Tasmania Police say they are following a "specific avenue of inquiry" in relation to tree-spiking incidents in May.
Logs with bolts secreted in them went to Karanja Timbers in the Derwent Valley and McKay Timbers at Bridgewater, causing damage to machinery.
Primary Industries Minister Guy Barnett, who was on-site at McKay Timbers in Bridgewater on Friday, said more than 20 spikes were found in some of the logs provided to the business by Sustainable Timber Tasmania.
"These spikes have now been removed and today we can see these cleared logs being processed into high quality Tasmanian timber products for construction and appearance grade timber," he said.
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Mr Barnett said the event showed why the government's workplace protection legislation, before the Legislative Council, was important.
"The Tasmanian Government supports the right to peacefully protest but we must also ensure hard-working Tasmanians can go to work and run their legal businesses free from threats and disruption," he said.
McKay Timbers general manager Brett McKay said it was fortunate the tree spiking incident did not cause devastating injury.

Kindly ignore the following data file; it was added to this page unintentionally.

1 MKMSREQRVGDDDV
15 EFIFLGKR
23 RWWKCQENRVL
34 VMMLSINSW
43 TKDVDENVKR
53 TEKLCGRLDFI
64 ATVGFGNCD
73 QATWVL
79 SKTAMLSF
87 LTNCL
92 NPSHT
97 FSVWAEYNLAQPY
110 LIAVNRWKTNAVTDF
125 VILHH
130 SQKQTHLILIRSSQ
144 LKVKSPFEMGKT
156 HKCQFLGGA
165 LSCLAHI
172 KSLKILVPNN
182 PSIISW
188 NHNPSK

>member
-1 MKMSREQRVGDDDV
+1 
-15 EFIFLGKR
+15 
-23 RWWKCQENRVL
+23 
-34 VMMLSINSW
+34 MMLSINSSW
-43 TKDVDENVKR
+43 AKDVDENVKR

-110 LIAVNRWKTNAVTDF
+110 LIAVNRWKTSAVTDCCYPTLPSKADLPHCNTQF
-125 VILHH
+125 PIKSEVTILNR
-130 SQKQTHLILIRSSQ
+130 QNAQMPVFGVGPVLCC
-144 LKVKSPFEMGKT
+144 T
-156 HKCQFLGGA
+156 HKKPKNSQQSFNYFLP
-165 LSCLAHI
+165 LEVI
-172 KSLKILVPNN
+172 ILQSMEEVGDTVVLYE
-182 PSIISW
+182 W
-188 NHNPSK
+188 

It, however, caused $17,000 in damage to machinery and halted processing momentarily.
Greens leader Cassy O'Connor said previous tree spiking incidents had been proven to be caused by people with logging interests who aimed to see forest conservationists falsely accused.
"There is zero evidence any conservationist has spiked trees in any production forest," she said.
"If (Mr Barnett) has evidence of deliberate tree spiking, he needs to produce it."
A Tasmania Police spokesperson said the investigation in the recent tree spiking was ongoing.
"Detectives [are] currently exploring a specific avenue of enquiry," they said.
"Police remain open to exploring all legitimate and credible lines of enquiry in an effort to identify those responsible."
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